Norwegian government refuses to recommend Covid vaccines for children

A vaccine will be offered to children aged 5–11 if so requested by their parents or guardians. This vaccination is provided on a voluntary basis, and there is no general recommendation to vaccinate all children in this age group.

Covid vaccine, Norwegian government refuses to recommend Covid vaccines for children

RIO DE JANEIRO, BRAZIL – Citing concerns about the vaccine’s side effects and the fact that the risk of death and hospitalization from Covid in children is very rare, the Norwegian government has stated that it will not recommend Covid vaccination for children.

‘Children rarely become seriously ill, and knowledge is still limited about rare side effects or side effects that may arise at a distant time. There is little individual benefit for most children, and the Norwegian Institute of Public Health has not recommended that all children aged 5–11 be vaccinated. However, it has agreed that all parents and guardians may be offered a vaccine for their children; this will be most relevant to only a few groups of children,’ says Minister of Health and Care Services Ingvild Kjerkol.

Norwegian Institute of Public Health. (Photo internet reproduction)
Norwegian Institute of Public Health. (Photo internet reproduction)

SCANDINAVIAN EXPERIENCE

This correlates with the data and science that has emerged from around the world. For example, a German study indicated that no healthy children between the ages of 5 and 11 have died from Covid.

Jonas F Ludvigsson, a pediatrician at Örebro University Hospital and professor of clinical epidemiology at Karolinska Institute, showed the same in Sweden during the first wave of 2020.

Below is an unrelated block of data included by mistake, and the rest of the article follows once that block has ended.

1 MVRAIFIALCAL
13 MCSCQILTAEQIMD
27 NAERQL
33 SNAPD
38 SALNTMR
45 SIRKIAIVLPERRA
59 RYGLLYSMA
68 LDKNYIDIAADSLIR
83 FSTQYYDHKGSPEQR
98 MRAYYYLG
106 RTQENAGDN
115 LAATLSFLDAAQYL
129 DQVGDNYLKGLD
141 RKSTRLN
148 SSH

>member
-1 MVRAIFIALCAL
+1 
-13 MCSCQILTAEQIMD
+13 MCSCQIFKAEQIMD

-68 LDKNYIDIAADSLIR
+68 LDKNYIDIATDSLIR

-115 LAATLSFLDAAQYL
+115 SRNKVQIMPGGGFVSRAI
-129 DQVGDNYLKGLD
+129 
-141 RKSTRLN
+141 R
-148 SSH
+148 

Norwegian authorities have also explained that, according to a leading Danish newspaper, children may be better protected against future coronavirus variants if they are infected naturally rather than vaccinated. This also correlates with science and is an evidence-based assessment.

 

‘We are following the recommendation of the Norwegian Institute of Public Health, and children will be offered free vaccination if their parents or guardians request it,’ states Ms. Kjerkol.

ADOLESCENTS AGED 12-15

The Norwegian Institute of Public Health recommends that adolescents aged 12–15 be offered a second vaccine dose. However, it is not making a general recommendation to get vaccinated, as the greatest benefit has already been achieved by taking the first dose, and a second dose entails a slightly elevated risk of myocarditis.

At present, our knowledge remains limited about other rare side effects. The vaccine will nonetheless be offered to those who wish to take it, writes the Ministry of Health and Care Services.

‘The Norwegian Government follows the recommendation of the Norwegian Institute of Public Health regarding vaccination of children and adolescents. The vaccines are voluntary, and parents must decide whether they want to vaccinate their children. We also agree with the Norwegian Institute of Public Health that municipalities should be cautious about organizing vaccination at schools, as this may be seen as a strong wish on the part of the authorities for them to get vaccinated and may be felt to be less voluntary,’ says Ms. Kjerkol.

Assessment and recommendation of the Norwegian Institute of Public Health
Children and adolescents are at very low risk of becoming seriously ill with COVID-19. The illness rarely results in children being admitted to the hospital, and the average period of hospitalization is one (1) day.

The Norwegian Institute of Public Health has reason to believe that the vaccine’s effectiveness against symptomatic illness with the Omicron variant is considerably reduced, compared with past virus variants, but that it remains effective in preventing serious illness.

There is limited knowledge about the side effects for the age group 5–11, which calls for caution to be exercised in terms of choosing vaccination.

The Norwegian Institute of Public Health, therefore, does not want to make a general recommendation to vaccinate all children but believes that both the first and second doses for children and adolescents may reduce the risk of illness among some children.